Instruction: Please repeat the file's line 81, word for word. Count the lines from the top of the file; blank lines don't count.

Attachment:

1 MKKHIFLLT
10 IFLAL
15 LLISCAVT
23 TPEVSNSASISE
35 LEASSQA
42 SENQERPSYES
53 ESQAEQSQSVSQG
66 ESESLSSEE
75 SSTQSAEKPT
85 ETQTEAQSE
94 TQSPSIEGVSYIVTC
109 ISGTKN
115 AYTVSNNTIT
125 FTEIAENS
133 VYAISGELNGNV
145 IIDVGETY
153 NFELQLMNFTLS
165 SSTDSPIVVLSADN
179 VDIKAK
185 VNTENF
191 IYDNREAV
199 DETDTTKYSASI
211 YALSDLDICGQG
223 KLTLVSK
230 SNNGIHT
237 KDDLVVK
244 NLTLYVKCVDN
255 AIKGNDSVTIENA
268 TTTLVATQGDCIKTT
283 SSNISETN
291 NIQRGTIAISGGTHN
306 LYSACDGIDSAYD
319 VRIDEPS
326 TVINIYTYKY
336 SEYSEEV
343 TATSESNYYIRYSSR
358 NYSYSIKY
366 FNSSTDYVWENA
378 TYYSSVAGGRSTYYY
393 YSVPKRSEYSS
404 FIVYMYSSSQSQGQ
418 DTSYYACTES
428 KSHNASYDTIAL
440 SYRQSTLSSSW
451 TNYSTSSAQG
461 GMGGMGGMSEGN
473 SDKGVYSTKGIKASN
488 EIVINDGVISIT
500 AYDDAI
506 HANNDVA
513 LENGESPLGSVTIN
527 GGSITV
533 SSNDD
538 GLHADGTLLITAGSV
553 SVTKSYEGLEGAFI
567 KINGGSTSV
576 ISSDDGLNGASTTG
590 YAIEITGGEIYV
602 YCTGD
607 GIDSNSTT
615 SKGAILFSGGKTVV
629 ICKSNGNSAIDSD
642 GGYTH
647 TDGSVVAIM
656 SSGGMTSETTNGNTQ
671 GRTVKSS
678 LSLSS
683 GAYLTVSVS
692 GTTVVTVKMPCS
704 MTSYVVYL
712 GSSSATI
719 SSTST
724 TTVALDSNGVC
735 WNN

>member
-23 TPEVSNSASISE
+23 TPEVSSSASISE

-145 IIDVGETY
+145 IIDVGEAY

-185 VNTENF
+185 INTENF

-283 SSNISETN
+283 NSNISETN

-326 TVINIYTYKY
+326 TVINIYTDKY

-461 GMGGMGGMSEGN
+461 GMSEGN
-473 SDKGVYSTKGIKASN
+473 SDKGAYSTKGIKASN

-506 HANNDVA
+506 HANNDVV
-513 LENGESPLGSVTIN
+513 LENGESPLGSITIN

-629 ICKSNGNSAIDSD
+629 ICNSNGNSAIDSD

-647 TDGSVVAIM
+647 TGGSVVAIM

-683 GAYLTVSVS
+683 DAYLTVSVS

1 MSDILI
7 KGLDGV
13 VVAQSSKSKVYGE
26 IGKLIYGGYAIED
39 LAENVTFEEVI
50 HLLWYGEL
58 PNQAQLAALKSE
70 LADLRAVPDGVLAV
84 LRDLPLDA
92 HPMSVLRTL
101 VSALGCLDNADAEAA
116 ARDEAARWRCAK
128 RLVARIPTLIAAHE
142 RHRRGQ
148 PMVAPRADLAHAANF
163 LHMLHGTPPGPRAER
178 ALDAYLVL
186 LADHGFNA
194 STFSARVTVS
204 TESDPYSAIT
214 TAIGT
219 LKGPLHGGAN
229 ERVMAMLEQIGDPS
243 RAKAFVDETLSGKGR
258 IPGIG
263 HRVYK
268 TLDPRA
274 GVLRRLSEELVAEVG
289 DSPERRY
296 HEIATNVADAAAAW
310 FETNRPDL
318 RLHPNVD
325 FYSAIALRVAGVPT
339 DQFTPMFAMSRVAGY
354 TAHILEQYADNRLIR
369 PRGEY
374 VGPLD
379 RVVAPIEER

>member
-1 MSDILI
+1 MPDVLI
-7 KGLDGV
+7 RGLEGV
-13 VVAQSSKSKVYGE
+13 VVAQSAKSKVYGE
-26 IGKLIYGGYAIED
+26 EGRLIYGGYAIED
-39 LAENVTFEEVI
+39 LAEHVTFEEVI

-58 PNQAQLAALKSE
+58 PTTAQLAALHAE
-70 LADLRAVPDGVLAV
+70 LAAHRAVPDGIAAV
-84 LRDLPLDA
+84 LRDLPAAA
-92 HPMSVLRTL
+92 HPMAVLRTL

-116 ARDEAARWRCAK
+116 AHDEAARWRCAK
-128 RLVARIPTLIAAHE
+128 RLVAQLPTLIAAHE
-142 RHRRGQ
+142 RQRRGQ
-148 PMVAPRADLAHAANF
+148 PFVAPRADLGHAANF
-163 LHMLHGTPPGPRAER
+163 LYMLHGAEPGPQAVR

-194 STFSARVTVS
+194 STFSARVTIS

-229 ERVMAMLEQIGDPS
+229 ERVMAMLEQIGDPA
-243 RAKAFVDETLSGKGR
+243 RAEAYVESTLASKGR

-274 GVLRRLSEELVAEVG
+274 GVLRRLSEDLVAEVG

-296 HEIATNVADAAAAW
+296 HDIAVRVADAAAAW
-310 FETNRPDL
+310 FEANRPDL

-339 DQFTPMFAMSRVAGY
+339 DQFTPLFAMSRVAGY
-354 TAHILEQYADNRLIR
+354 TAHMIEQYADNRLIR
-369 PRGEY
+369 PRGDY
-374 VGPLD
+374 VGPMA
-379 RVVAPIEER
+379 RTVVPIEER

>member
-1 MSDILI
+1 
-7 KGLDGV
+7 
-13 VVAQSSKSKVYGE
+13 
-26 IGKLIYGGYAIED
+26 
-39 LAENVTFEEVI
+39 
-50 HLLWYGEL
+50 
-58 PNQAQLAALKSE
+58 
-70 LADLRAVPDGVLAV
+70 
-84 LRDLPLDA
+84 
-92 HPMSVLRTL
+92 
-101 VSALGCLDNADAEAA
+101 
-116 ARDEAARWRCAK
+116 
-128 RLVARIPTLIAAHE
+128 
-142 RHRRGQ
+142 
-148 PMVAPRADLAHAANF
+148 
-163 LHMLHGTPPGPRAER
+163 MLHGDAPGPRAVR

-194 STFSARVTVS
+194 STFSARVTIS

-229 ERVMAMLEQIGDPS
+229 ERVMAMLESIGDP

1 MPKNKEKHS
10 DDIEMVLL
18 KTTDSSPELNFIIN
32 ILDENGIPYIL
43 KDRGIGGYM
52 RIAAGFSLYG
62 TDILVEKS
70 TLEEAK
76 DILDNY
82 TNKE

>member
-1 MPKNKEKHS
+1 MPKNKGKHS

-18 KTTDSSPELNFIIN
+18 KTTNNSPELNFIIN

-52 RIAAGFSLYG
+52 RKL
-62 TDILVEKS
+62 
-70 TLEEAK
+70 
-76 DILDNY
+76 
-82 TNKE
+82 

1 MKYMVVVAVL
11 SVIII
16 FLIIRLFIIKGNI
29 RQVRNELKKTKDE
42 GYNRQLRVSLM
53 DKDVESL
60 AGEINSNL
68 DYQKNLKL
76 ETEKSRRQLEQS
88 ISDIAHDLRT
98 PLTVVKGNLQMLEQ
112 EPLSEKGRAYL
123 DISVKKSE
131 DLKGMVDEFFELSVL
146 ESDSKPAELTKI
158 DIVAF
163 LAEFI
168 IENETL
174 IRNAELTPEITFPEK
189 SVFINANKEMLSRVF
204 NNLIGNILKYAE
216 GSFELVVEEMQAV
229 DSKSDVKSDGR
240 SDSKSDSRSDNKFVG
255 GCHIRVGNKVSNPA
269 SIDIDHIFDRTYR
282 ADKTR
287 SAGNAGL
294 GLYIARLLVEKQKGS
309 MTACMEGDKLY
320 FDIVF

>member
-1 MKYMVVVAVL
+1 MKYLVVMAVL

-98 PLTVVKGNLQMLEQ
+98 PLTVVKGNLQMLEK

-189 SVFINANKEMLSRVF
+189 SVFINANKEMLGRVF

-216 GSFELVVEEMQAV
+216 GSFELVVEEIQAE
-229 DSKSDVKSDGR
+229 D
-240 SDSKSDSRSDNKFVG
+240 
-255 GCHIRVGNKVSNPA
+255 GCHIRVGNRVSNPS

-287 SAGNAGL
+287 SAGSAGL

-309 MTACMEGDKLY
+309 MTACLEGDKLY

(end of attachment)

+185 INTENF